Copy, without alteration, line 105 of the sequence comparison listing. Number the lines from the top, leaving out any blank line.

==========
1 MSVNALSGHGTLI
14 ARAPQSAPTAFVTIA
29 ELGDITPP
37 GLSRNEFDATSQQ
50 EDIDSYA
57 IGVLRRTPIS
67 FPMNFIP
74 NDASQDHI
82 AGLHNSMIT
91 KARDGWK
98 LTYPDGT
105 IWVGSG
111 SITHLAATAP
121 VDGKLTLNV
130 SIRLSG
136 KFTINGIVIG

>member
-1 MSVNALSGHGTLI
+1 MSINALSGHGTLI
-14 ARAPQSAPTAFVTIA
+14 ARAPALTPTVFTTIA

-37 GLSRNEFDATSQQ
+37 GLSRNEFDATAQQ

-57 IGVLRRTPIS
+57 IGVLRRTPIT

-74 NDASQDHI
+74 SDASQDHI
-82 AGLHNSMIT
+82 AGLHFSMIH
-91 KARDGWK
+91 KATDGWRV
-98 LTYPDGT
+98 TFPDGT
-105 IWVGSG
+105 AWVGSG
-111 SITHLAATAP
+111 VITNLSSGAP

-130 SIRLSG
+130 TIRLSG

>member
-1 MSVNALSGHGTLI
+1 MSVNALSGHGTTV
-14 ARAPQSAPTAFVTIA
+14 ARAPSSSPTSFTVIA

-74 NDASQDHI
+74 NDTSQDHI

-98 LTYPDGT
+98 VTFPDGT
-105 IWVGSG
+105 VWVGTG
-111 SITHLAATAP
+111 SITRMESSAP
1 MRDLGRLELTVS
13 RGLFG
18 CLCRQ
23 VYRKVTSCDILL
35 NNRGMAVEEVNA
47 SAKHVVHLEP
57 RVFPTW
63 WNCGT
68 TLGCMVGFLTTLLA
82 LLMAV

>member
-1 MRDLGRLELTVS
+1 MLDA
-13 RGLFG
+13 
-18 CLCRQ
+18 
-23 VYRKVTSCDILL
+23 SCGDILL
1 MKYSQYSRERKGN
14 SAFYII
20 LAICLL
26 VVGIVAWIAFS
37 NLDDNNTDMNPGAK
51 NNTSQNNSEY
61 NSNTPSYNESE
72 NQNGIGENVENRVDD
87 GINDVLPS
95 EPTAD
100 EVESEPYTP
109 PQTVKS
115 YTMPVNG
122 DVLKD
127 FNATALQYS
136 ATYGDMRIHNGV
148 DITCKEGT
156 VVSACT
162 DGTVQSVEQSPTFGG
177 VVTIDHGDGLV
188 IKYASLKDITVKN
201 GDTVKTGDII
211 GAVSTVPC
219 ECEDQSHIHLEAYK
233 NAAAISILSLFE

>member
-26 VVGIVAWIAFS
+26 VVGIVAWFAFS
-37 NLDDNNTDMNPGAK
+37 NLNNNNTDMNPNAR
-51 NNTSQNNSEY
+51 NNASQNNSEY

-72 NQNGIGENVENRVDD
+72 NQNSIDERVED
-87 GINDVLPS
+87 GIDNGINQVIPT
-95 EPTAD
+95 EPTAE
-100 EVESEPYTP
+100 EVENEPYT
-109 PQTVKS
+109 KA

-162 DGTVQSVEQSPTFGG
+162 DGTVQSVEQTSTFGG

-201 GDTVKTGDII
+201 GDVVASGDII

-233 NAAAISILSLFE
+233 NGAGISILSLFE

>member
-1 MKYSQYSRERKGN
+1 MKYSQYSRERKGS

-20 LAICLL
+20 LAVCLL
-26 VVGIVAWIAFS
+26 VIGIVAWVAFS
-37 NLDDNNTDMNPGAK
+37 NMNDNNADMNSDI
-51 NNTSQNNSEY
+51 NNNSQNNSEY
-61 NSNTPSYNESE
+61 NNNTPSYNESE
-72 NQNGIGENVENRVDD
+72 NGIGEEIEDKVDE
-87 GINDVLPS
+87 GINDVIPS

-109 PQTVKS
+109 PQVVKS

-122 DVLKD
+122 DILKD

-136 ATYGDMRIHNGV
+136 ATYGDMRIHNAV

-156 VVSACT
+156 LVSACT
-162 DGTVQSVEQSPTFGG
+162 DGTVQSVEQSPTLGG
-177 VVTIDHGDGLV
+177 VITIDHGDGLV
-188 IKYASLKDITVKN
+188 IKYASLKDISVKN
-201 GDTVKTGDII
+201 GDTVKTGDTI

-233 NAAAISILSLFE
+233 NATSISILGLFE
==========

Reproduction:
+72 NQNSIDERVED